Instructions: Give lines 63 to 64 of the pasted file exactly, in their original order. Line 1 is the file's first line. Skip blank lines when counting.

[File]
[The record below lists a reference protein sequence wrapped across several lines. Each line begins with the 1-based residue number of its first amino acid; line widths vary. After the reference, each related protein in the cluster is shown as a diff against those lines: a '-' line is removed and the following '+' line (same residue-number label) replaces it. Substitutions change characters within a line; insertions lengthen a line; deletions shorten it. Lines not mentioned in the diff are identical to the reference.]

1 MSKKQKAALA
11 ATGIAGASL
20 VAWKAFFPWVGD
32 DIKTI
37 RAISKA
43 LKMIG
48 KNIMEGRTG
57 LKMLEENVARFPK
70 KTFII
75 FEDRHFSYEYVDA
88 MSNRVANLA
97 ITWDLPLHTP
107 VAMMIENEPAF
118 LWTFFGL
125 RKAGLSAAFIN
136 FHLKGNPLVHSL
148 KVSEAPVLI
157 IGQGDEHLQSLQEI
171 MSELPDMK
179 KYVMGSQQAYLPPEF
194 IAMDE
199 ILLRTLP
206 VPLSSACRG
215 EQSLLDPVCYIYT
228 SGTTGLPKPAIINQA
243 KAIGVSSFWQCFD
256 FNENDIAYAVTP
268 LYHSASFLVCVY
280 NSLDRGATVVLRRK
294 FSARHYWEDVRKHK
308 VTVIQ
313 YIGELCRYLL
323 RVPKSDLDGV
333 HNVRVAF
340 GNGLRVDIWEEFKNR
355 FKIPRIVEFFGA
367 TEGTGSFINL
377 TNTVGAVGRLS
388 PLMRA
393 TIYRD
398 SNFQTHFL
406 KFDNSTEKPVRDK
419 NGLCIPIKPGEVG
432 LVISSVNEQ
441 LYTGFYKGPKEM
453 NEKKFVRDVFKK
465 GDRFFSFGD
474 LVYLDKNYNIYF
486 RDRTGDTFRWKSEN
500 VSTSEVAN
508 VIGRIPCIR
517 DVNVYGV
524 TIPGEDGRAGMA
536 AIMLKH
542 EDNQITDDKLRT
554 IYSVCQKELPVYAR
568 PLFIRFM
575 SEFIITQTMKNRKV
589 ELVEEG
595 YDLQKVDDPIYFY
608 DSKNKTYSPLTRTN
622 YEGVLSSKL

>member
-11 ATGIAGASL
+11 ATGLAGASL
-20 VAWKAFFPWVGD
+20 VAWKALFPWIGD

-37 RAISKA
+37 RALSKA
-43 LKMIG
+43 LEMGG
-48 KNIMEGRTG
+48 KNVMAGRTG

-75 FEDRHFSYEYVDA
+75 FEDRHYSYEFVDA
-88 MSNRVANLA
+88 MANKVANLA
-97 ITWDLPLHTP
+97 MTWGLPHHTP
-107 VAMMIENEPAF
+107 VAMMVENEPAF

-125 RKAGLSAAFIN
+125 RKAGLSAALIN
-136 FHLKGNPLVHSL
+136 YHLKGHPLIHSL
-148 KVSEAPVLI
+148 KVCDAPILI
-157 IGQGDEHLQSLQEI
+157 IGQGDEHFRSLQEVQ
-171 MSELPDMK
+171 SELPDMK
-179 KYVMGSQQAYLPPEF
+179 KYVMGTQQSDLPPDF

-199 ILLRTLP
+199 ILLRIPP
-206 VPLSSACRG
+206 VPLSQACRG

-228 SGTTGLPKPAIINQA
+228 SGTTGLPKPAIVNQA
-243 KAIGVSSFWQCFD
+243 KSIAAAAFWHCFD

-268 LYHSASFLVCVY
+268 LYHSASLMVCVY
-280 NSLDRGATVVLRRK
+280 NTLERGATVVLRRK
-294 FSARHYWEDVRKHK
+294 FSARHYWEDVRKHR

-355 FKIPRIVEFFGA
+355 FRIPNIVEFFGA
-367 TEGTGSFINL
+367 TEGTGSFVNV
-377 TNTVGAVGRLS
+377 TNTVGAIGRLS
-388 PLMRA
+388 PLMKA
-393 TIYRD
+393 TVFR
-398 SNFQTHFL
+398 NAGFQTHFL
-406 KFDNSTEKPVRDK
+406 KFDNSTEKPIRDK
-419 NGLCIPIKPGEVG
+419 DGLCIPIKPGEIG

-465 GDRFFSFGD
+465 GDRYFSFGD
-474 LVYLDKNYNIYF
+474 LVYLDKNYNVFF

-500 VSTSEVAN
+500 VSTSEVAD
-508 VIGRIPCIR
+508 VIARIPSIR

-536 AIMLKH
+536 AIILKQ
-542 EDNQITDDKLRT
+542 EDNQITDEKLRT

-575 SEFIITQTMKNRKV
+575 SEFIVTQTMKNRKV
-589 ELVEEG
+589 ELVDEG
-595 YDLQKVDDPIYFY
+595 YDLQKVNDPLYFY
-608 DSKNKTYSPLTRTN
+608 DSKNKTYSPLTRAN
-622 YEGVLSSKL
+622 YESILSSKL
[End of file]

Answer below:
622 YEGVLSSKL

>member